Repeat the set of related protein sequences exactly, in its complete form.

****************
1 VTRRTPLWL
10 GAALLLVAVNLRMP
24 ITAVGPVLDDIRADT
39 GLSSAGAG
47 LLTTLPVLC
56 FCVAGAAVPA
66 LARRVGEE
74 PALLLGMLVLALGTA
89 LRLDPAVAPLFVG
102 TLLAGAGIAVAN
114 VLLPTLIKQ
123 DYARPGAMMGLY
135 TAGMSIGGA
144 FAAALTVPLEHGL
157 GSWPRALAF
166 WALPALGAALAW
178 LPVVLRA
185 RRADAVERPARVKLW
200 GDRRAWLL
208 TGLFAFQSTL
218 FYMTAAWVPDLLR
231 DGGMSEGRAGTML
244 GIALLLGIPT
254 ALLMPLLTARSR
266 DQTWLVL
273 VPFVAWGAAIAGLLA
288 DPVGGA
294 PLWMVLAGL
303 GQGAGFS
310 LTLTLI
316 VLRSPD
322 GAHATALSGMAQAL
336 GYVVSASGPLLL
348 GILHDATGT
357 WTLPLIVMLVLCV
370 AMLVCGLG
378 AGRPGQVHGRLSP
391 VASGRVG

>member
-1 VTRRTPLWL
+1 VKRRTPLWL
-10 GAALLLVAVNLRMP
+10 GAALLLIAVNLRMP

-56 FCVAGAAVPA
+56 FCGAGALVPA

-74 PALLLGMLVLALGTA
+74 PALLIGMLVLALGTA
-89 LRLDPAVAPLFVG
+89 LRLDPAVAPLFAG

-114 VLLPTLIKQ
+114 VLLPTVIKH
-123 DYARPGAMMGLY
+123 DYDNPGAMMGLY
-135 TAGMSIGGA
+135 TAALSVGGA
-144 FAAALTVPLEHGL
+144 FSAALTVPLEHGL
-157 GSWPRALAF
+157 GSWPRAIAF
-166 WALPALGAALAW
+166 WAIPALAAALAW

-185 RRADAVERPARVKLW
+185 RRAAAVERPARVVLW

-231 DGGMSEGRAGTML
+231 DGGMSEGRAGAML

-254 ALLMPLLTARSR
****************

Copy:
1 VTRRTPLWL
10 GAALLLVAVNLRMP
24 ITAVGPVLDDIRADT
39 GLSSAGAG
47 LLTTLPVLC
56 FCVAGAAVPA
66 LARRVGEE
74 PALLLGMLVLALGTA
89 LRLDPAVAPLFVG
102 TLLAGAGIAVAN
114 VLLPTLIKQ
123 DYARPGAMMGLY
135 TAGMSIGGA
144 FAAALTVPLEHGL
157 GSWPRALAF
166 WALPALGAALAW
178 LPVVLRA
185 RRADAVERPARVKLW
200 GDRRAWLL
208 TGLFAFQSTL
218 FYMTAAWVPDLLR
231 DGGMSEGRAGTML
244 GIALLLGIPT
254 ALLMPLLTARSR
266 DQTWLVL
273 VPFVAWGAAIAGLLA
288 DPVGGA
294 PLWMVLAGL
303 GQGAGFS
310 LTLTLI
316 VLRSPD
322 GAHATALSGMAQAL
336 GYVVSASGPLLL
348 GILHDATGT
357 WTLPLIVMLVLCV
370 AMLVCGLG
378 AGRPGQVHGRLSP
391 VASGRVG

>member
-1 VTRRTPLWL
+1 VKRRTPLWL
-10 GAALLLVAVNLRMP
+10 GAALLLIAVNLRMP

-56 FCVAGAAVPA
+56 FCGAGALVPA

-74 PALLLGMLVLALGTA
+74 PALLIGMLVLALGTA
-89 LRLDPAVAPLFVG
+89 LRLDPAVAPLFAG

-114 VLLPTLIKQ
+114 VLLPTVIKH
-123 DYARPGAMMGLY
+123 DYDNPGAMMGLY
-135 TAGMSIGGA
+135 TAALSVGGA
-144 FAAALTVPLEHGL
+144 FSAALTVPLEHGL
-157 GSWPRALAF
+157 GSWPRAIAF
-166 WALPALGAALAW
+166 WAIPALAAALAW

-185 RRADAVERPARVKLW
+185 RRAAAVERPARVVLW

-231 DGGMSEGRAGTML
+231 DGGMSEGRAGAML

-254 ALLMPLLTARSR